I listen to the podcast and read the blog on the website On Being with Krista Tippett. She explores the questions of what it means to be human and how we want to live. Tippett’s guests are from all walks of life and represent all belief and non-belief systems.
Yoga comes up from time to time. In March, one guest contributor wrote something that has stuck with me.
Yoga practioner Melani McAlister wrote, “See, I don’t want to be a part of a yoga world of happy talk about unending potential and perfect happiness. I don’t have much time for the kind of self-impressed platitudes that give yoga a bad name...I do yoga to quiet my mind, not to fill it with nonsense.”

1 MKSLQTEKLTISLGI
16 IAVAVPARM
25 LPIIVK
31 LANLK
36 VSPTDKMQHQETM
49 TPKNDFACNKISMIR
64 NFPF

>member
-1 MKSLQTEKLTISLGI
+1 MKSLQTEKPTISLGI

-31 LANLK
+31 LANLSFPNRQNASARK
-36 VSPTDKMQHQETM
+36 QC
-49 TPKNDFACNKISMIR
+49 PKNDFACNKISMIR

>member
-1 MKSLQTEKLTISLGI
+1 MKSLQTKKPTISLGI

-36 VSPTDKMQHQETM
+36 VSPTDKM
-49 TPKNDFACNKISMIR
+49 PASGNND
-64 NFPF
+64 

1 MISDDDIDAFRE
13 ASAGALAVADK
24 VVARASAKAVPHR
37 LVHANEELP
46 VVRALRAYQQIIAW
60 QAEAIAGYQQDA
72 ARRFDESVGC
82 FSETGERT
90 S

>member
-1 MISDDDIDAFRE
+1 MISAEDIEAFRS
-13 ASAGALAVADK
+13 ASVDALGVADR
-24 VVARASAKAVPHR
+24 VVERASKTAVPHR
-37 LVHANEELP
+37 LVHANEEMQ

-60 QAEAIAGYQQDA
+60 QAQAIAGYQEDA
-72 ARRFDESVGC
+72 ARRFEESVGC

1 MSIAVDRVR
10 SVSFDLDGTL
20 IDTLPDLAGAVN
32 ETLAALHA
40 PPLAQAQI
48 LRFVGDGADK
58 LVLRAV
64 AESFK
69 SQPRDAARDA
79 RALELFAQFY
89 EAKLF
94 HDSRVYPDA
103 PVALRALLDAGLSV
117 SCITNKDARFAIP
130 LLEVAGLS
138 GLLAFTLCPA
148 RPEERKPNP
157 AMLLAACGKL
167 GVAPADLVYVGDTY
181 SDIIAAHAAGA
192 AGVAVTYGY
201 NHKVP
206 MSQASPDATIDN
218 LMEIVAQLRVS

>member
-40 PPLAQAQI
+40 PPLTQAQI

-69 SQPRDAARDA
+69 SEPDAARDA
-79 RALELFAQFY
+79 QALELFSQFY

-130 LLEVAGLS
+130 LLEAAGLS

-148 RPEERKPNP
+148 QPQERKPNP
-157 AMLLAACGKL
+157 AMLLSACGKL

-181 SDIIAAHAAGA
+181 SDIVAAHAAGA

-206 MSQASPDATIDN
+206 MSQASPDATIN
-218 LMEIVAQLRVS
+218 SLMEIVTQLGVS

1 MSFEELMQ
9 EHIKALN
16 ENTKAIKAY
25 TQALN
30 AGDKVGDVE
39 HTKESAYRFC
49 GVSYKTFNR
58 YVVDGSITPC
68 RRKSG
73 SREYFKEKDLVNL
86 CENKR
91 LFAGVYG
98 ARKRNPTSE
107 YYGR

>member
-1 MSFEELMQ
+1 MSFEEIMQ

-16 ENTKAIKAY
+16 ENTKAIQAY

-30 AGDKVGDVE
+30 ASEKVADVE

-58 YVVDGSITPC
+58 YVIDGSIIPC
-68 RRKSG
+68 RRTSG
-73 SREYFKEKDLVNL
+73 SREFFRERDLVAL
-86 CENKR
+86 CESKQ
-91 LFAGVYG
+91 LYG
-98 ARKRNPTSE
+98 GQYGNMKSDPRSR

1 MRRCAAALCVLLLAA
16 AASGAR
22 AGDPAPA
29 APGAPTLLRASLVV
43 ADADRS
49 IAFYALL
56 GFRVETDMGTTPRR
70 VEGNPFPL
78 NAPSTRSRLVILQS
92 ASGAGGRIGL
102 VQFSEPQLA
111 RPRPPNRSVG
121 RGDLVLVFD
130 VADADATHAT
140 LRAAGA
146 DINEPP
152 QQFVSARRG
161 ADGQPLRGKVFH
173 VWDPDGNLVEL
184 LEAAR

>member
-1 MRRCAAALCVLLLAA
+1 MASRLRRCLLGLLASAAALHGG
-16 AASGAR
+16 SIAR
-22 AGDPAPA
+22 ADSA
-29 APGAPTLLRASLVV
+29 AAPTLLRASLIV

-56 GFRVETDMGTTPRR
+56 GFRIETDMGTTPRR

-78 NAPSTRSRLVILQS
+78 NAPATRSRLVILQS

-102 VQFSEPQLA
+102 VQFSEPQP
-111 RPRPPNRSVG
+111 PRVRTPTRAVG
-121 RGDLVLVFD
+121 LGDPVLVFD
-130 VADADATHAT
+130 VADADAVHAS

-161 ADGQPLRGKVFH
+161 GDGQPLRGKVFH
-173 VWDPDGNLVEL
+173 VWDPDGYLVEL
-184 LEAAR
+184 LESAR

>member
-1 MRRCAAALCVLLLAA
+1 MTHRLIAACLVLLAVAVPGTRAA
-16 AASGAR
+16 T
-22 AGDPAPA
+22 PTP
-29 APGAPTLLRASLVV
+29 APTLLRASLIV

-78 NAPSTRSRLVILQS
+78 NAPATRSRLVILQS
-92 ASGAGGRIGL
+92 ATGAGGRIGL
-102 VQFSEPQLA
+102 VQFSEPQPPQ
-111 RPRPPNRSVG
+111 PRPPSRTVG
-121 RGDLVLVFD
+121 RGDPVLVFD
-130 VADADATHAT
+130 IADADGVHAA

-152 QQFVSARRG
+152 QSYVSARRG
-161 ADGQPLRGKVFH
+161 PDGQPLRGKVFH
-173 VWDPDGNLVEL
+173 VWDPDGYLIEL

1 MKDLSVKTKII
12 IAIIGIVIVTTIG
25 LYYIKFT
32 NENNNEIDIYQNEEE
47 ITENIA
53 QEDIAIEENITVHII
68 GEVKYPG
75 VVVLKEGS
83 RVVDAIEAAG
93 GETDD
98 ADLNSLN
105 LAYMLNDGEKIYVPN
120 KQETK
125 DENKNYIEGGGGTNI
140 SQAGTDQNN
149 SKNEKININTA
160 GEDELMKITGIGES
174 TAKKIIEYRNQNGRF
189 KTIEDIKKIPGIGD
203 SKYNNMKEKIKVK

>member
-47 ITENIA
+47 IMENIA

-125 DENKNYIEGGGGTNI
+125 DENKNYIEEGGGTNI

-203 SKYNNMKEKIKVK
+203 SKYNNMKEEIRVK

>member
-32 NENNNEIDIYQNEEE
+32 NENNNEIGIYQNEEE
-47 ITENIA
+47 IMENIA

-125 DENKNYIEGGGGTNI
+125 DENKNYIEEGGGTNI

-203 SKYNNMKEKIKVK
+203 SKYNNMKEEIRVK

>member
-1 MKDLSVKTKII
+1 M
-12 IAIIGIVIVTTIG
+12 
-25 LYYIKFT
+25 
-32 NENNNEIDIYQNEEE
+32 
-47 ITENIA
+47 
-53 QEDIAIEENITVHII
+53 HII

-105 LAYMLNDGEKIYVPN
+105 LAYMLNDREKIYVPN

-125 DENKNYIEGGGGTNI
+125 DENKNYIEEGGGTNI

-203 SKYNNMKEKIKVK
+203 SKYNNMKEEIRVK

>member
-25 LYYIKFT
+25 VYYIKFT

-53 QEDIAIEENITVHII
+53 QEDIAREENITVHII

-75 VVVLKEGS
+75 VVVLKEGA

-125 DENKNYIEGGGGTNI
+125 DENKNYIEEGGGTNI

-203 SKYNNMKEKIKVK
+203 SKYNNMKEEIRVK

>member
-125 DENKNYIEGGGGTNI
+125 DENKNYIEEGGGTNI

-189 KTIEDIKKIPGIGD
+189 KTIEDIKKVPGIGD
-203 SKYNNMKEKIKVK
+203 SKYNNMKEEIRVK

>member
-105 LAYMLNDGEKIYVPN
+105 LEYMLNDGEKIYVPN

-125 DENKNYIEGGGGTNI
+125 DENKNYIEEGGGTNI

Exactly. As a yoga student, I just want to practice. I don’t want to be entertained. I don’t want to be lectured to. I don’t want to hear the teacher’s playlist. I don’t want the teacher shouting over loud music. I want a quiet place. I want a bit of instruction and a little support, some reminders of what to do, and that’s about it. I just want to practice.
I’ve been in classes where teachers chatter away the entire time, going on about opening my heart and finding my true self and setting my intention and connecting with the universe and even talking about being a goddess. And I know it sounds bad, but I sometimes don’t want to tell people I teach yoga because they probably have the wrong idea about what I do, all because of the stuff that, as McAlister says, “gives yoga a bad name.”
I prefer the quiet, no-nonsense type of practice. The silence combined with the mental and physical challenges are what I need to find inner strength and peace. ~Lisa